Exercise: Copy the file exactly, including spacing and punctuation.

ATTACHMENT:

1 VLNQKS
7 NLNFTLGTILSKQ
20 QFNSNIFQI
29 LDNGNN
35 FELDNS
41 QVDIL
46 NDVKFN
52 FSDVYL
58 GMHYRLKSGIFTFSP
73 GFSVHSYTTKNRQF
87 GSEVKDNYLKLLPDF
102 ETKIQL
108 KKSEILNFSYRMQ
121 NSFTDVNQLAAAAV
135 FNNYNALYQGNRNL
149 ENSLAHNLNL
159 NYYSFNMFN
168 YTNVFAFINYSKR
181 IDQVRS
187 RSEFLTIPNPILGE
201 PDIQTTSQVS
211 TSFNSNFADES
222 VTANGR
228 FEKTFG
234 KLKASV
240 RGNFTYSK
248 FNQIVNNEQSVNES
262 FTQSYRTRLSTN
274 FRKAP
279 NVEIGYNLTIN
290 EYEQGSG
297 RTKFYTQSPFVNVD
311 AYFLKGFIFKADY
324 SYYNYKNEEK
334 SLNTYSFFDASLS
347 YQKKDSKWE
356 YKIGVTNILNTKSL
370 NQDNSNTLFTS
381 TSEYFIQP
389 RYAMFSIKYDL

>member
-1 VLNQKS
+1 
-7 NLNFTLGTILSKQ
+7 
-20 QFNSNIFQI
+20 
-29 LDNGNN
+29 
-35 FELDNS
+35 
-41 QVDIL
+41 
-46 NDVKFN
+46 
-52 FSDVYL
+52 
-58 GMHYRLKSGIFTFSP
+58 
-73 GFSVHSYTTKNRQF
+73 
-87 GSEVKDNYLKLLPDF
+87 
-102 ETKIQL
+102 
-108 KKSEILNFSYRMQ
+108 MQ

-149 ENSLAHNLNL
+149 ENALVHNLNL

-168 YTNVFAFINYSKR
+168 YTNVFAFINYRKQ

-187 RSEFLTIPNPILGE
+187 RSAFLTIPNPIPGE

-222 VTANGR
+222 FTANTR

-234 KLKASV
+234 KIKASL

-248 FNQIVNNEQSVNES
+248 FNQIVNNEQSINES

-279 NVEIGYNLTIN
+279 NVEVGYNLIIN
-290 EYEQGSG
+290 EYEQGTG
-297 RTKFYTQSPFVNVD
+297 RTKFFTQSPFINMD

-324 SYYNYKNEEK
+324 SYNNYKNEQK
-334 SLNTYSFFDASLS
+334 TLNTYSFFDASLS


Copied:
1 VLNQKS
7 NLNFTLGTILSKQ
20 QFNSNIFQI
29 LDNGNN
35 FELDNS
41 QVDIL
46 NDVKFN
52 FSDVYL
58 GMHYRLKSGIFTFSP
73 GFSVHSYTTKNRQF
87 GSEVKDNYLKLLPDF
102 ETKIQL
108 KKSEILNFSYRMQ
121 NSFTDVNQLAAAAV
135 FNNYNALYQGNRNL
149 ENSLAHNLNL
159 NYYSFNMFN
168 YTNVFAFINYSKR
181 IDQVRS
187 RSEFLTIPNPILGE
201 PDIQTTSQVS
211 TSFNSNFADES
222 VTANGR
228 FEKTFG
234 KLKASV
240 RGNFTYSK
248 FNQIVNNEQSVNES
262 FTQSYRTRLSTN
274 FRKAP
279 NVEIGYNLTIN
290 EYEQGSG
297 RTKFYTQSPFVNVD
311 AYFLKGFIFKADY
324 SYYNYKNEEK
334 SLNTYSFFDASLS
347 YQKKDSKWE
356 YKIGVTNILNTKSL
370 NQDNSNTLFTS
381 TSEYFIQP
389 RYAMFSIKYDL

>member
-1 VLNQKS
+1 
-7 NLNFTLGTILSKQ
+7 
-20 QFNSNIFQI
+20 
-29 LDNGNN
+29 
-35 FELDNS
+35 
-41 QVDIL
+41 
-46 NDVKFN
+46 
-52 FSDVYL
+52 
-58 GMHYRLKSGIFTFSP
+58 
-73 GFSVHSYTTKNRQF
+73 
-87 GSEVKDNYLKLLPDF
+87 
-102 ETKIQL
+102 
-108 KKSEILNFSYRMQ
+108 MQ

-149 ENSLAHNLNL
+149 ENALVHNLNL

-168 YTNVFAFINYSKR
+168 YTNVFAFINYRKQ

-187 RSEFLTIPNPILGE
+187 RSAFLTIPNPIPGE

-222 VTANGR
+222 FTANTR

-234 KLKASV
+234 KIKASL

-248 FNQIVNNEQSVNES
+248 FNQIVNNEQSINES

-279 NVEIGYNLTIN
+279 NVEVGYNLIIN
-290 EYEQGSG
+290 EYEQGTG
-297 RTKFYTQSPFVNVD
+297 RTKFFTQSPFINMD

-324 SYYNYKNEEK
+324 SYNNYKNEQK
-334 SLNTYSFFDASLS
+334 TLNTYSFFDASLS